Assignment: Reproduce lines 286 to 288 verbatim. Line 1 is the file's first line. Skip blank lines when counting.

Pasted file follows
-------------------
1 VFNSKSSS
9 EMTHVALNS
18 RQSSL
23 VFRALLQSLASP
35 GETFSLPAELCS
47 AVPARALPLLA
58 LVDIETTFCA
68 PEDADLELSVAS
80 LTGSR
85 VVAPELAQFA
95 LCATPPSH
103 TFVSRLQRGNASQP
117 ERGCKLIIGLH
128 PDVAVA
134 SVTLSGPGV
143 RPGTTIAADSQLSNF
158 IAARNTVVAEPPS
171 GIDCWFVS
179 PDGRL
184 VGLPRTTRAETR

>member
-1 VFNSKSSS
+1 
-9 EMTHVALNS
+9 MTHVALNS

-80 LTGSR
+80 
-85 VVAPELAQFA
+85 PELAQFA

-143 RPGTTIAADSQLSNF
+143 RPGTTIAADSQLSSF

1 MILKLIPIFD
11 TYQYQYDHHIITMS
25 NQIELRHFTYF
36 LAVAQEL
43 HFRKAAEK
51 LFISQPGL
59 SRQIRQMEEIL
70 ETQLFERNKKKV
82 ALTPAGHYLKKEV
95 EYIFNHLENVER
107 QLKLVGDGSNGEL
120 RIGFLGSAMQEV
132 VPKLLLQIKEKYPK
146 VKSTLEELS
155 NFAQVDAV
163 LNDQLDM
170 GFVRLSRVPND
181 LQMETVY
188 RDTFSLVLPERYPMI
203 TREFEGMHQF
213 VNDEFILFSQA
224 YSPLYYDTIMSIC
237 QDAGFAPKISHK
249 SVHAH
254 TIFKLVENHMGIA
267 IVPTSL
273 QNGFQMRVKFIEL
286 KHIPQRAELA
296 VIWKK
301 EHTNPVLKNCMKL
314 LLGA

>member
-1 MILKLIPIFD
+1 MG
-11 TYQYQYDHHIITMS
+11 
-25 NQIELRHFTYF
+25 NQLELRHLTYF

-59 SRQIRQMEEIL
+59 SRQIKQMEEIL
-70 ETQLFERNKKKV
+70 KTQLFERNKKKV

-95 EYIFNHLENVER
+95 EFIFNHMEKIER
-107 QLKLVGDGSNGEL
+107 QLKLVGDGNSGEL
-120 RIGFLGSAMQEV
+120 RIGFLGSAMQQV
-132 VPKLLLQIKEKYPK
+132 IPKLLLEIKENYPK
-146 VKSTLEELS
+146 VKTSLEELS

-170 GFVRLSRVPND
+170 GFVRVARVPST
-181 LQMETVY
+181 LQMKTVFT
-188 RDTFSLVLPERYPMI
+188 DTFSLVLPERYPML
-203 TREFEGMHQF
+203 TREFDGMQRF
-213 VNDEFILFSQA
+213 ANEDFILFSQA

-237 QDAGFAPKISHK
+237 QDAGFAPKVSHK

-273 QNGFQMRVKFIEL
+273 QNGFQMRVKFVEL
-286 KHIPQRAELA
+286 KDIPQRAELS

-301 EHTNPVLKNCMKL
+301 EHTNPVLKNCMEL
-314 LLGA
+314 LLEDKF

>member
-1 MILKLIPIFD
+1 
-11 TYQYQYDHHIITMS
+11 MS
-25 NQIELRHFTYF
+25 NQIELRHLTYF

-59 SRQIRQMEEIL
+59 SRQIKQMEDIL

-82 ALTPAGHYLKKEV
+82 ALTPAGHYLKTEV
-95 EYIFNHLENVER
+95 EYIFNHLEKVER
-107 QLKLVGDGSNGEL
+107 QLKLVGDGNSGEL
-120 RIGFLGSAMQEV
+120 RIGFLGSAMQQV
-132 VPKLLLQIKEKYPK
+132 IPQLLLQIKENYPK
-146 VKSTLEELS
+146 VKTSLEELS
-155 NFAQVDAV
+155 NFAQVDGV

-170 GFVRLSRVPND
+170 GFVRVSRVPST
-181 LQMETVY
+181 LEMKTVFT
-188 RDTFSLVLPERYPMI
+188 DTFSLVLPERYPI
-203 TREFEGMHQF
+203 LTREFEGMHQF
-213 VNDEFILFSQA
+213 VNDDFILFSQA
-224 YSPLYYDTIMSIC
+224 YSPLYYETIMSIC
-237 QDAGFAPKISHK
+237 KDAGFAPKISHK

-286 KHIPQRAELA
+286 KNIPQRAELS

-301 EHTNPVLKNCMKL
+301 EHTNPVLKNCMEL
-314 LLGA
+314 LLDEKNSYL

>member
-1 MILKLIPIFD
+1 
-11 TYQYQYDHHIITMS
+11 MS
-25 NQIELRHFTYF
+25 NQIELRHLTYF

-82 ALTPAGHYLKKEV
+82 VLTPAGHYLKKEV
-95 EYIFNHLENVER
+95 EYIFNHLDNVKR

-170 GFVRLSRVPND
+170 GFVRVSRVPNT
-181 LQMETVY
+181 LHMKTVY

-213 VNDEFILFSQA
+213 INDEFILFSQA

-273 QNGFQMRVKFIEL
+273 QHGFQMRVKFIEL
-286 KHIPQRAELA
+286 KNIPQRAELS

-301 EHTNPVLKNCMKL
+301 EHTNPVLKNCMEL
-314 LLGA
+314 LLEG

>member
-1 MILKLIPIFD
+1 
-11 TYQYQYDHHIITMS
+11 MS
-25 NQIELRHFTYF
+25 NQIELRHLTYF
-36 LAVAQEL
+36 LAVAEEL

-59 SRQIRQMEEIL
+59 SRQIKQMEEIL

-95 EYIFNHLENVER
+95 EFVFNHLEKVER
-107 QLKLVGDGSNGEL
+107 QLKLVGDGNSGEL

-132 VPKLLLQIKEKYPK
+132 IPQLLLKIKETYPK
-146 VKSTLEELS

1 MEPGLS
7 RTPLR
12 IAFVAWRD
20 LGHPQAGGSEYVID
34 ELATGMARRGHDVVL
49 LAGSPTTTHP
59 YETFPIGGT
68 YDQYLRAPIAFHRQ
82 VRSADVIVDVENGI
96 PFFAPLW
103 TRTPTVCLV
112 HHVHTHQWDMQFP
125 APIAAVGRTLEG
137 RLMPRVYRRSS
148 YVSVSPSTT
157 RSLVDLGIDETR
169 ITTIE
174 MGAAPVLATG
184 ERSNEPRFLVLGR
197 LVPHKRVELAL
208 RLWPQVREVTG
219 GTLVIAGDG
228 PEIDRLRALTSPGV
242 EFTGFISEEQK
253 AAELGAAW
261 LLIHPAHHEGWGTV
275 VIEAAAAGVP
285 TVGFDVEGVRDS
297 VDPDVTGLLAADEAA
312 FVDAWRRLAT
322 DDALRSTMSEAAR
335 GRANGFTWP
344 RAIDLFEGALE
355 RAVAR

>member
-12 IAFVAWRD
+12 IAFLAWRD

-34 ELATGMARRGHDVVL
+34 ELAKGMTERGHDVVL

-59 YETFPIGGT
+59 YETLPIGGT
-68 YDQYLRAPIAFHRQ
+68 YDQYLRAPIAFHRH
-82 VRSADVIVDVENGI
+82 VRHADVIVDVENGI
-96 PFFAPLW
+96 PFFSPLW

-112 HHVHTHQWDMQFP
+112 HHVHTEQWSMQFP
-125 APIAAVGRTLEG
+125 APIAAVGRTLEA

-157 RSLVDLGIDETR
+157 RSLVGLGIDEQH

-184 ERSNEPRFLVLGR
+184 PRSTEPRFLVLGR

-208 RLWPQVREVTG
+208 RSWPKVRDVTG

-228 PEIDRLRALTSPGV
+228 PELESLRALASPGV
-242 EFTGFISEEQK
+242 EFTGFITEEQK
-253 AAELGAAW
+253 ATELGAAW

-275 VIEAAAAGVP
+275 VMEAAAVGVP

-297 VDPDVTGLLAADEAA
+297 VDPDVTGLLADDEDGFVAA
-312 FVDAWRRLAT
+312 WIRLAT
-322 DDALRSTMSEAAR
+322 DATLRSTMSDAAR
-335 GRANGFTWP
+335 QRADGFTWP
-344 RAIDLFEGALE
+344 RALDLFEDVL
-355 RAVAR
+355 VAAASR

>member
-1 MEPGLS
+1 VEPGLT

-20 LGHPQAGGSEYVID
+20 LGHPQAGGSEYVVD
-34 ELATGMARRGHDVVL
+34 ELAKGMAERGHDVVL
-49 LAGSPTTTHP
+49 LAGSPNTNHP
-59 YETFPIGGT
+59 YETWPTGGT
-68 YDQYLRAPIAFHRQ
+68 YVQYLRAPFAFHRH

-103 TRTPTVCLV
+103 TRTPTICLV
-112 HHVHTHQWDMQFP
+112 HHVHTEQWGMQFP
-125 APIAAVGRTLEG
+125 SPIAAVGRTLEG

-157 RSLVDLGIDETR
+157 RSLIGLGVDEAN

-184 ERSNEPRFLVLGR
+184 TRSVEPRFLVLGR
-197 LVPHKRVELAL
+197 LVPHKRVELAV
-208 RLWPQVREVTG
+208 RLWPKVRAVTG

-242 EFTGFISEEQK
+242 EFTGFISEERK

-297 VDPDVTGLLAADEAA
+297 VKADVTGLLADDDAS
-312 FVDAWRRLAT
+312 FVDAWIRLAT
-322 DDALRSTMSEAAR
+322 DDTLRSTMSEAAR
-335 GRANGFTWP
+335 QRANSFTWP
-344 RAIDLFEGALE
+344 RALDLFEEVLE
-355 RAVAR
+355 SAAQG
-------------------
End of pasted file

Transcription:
-157 RSLVDLGIDETR
+157 RSLIGLGVDEAN

-184 ERSNEPRFLVLGR